Jesus Saved My Ass

By Joey Svendsen

If this title was written on a scroll back in Jesus’ day, the reader may read further to find how Jesus rescued a donkey. In the 21st century, many of you will read further because you are a little offended by the title.

To be honest, I understand.  I used to be just like you.  I’ll get to that later.

I want to talk about “cuss words” and the unwarranted hype that they accrue.  “Christians shouldn’t cuss” is a pretty accepted belief, but the question I want to ask here is, “what (the hell, the heck, in the world) is cussing?” I frankly do not believe in an inherently evil use of words, outside of the heart in which they are spoken from.  One of the ten commandments forbids taking the Lord’s name in vain. One can only discern whether a person has spoken God’s name in vain by having a feel for the person’s heart-motivation behind what was said. Here’s an example of how some one’s heart can determine whether or not one’s words are good:

1.  Responding with fondness the news of a best friend getting a sweet new ride for Christmas:  “I hate you.”  (not a sin)

2.  A friend made you feel really bad, so in order to retaliate and make him/her feel bad as well, you say, “I hate you.” (sin).

 

The following list represents additional reasoning as to why there is no evil in mere words alone:

Reason 1:  Synonyms’ fallacious inequality

Example: “Screw that” is relatively acceptable in Christian circles, while “f_** that” is not.

Fallacy corrected: They mean exactly the same thing. Thus, either the former is a sin to say or the latter is not a sin to say.

Reason 2:  Evolution of cuss words

Example: “That sucks” used to be adamantly scorned by parents in my generation.  Now, I’m sure that most of these same parents have said in recent years that our economy sucks.

Fallacy corrected:  Given this trend, does that mean that formerly sinful words can evolve into harmless words?  Nope.  All forms of sin have always been sin, and always will be sin. Sin is always committed against an eternal God that is the same today, yesterday and forever (Hebrews 13:8).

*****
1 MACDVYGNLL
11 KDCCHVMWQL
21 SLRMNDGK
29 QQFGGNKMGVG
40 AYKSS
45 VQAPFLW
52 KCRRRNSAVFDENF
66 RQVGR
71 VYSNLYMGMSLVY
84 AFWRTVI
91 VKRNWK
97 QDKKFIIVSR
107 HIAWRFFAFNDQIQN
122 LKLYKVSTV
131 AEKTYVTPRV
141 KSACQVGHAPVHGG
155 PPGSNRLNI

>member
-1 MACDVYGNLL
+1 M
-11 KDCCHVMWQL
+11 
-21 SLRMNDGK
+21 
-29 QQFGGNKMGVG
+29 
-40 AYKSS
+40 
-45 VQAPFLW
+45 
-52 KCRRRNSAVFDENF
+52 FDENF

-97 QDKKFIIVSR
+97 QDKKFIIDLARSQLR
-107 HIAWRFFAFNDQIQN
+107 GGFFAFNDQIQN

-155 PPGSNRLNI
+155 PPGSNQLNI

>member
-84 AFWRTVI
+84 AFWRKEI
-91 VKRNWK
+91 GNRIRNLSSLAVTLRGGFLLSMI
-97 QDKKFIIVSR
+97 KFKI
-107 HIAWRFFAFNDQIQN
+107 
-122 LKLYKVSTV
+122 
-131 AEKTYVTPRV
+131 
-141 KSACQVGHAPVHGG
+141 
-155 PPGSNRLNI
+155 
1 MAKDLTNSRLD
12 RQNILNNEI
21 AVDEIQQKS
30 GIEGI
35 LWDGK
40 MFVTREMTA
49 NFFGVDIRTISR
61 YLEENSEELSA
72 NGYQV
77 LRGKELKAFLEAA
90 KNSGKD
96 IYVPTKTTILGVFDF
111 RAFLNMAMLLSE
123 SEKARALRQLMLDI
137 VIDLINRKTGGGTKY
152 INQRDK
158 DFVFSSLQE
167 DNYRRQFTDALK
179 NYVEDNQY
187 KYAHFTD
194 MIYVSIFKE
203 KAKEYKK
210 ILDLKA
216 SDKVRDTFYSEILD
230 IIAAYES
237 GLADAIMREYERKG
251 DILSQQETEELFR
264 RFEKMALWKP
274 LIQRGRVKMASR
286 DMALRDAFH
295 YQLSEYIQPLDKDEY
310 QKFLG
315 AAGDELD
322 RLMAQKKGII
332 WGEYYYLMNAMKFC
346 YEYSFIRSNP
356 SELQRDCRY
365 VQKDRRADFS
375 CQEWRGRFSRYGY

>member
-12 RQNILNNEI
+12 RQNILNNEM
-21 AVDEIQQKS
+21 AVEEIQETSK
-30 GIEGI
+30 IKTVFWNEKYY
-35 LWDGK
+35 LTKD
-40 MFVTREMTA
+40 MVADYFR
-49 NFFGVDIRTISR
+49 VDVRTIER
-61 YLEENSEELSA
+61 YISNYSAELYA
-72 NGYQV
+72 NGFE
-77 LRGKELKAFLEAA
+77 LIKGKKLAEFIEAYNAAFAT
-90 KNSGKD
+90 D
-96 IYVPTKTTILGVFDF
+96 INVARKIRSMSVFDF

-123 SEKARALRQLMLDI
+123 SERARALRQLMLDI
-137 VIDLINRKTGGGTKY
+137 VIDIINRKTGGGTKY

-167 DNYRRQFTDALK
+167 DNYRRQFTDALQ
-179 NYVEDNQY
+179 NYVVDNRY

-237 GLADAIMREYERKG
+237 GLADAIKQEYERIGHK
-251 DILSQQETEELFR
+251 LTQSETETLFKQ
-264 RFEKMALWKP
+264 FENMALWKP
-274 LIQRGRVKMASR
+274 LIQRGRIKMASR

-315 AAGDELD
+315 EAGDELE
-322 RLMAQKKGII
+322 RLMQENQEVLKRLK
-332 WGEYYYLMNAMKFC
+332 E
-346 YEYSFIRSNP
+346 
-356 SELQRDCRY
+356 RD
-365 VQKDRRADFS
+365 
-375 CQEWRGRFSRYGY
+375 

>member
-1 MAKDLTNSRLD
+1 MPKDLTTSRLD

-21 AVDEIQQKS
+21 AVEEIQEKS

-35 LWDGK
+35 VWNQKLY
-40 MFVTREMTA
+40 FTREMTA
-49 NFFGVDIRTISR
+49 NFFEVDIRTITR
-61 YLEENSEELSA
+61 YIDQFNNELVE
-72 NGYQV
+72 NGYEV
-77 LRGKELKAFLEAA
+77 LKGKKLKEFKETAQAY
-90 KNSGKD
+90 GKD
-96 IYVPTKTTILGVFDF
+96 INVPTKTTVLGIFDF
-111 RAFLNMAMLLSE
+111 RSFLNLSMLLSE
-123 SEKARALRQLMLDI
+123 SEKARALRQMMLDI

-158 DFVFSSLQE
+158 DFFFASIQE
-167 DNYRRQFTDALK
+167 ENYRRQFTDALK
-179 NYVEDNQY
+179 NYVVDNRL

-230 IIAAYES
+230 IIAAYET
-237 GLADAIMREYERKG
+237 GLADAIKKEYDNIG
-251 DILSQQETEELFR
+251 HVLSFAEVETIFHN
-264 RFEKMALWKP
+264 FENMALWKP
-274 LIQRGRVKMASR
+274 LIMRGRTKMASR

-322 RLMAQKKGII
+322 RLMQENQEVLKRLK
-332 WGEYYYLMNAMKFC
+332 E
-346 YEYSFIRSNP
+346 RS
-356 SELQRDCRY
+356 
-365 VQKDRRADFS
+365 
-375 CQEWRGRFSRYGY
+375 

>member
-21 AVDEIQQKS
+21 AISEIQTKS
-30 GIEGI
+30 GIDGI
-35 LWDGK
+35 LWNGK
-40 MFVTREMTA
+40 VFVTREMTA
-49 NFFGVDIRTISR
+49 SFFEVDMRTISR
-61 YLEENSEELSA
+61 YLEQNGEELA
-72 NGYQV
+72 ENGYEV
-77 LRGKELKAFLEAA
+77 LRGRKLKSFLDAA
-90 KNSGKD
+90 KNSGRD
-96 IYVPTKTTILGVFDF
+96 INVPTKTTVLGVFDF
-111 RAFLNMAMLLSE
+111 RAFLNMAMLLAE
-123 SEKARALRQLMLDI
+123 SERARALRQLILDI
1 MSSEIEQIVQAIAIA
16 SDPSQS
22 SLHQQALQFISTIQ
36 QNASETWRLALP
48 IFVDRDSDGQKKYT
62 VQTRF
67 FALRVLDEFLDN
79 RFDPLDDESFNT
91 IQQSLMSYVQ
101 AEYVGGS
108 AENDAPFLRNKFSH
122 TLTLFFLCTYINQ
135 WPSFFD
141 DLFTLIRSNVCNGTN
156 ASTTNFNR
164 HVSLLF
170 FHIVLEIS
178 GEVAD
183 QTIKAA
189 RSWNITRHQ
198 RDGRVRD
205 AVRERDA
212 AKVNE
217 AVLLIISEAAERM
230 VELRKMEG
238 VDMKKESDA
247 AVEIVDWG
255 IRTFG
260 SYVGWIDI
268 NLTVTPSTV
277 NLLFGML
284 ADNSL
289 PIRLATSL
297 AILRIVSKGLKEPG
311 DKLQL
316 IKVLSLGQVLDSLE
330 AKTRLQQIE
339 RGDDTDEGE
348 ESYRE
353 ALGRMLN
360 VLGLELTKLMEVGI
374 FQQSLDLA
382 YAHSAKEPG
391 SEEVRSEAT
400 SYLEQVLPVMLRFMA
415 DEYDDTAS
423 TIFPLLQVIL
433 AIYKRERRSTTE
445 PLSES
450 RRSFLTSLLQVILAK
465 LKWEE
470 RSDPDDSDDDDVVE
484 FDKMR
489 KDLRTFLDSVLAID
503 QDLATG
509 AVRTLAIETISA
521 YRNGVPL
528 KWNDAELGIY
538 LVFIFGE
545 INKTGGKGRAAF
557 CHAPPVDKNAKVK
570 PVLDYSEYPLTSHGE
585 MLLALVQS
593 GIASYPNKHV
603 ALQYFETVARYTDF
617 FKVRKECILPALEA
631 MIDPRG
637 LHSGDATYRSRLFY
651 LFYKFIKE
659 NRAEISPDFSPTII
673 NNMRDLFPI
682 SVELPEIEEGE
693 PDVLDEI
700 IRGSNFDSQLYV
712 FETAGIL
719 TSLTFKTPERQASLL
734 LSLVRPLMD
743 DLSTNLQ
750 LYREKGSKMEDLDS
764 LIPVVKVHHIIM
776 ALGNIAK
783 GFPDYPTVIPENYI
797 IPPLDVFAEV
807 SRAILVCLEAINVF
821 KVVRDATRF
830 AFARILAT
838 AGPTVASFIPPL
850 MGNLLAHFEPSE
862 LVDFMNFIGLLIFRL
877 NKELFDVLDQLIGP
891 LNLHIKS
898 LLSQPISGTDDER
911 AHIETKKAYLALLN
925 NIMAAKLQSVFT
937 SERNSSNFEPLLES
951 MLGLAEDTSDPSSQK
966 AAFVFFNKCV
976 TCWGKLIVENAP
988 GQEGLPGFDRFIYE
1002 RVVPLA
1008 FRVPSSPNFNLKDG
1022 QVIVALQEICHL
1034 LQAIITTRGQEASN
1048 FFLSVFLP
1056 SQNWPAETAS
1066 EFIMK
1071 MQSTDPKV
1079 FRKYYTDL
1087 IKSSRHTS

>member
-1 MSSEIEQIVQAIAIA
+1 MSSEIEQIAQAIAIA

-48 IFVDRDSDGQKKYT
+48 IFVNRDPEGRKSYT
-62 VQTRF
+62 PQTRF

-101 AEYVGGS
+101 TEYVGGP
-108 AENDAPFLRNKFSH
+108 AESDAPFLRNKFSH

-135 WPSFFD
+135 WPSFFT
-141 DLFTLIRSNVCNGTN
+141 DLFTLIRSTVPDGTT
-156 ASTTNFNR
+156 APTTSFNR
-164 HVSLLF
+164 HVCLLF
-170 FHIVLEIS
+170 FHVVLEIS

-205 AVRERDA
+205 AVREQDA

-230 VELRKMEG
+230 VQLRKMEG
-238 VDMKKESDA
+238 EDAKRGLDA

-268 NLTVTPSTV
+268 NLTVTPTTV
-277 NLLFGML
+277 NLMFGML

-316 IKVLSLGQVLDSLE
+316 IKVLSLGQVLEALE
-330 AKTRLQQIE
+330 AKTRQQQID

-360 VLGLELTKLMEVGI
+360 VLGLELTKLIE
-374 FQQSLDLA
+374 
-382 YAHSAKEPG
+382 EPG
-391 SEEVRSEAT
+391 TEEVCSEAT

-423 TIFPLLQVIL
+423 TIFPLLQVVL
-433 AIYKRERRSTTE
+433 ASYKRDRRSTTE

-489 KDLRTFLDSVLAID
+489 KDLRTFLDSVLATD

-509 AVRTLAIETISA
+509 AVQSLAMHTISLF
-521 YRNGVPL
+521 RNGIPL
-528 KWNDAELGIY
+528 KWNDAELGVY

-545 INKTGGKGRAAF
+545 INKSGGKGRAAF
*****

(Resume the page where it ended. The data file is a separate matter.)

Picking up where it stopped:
Reason 3:  Jesus

Example: Jesus says that people’s self-righteousness is like “filthy menstrual rags.” He used this terminology because it was the most accurate description of what self-righteousness really is. I’m sure this phrase, back in the day, would have been just as offensive as “your self-righteousness is like sh_t” would be to folks in church today.

Fallacy corrected: Neither one of these expressions are sins in themselves.

 

So, what’s my point?  Do I want to create a Christian culture of cussing?  Absolutely not; it’s actually pretty dumb when Christians flaunt cussing for the sake of sounding cool, hip and edgy. This topic is quite important to me because up Until about the age of 23, when I encountered a person that professed to be a Christian, in the event that I heard him “cuss,” I concluded that at best he had backslidden and at worst, he was possessed by legions of demons. Even writing this, I can’t believe I used to think this way.

First of all, some one’s salvation is not based on ANY work other than Jesus’ work on the cross and Joey Svendsen doesn’t have jurisdiction in determining what words in the English language are evil.

Secondly, it is fairly common for Christians to try and refrain from using words that even borderlines on cussing. Unfortunately, they additionally create a whole Christian language on their own. Totally aborting any words that mainstream culture is accustomed to and simultaneously creating a Christian “replacement language” greatly conflicts with Jesus’ efforts to relate to, befriend, and find common ground with unbelievers.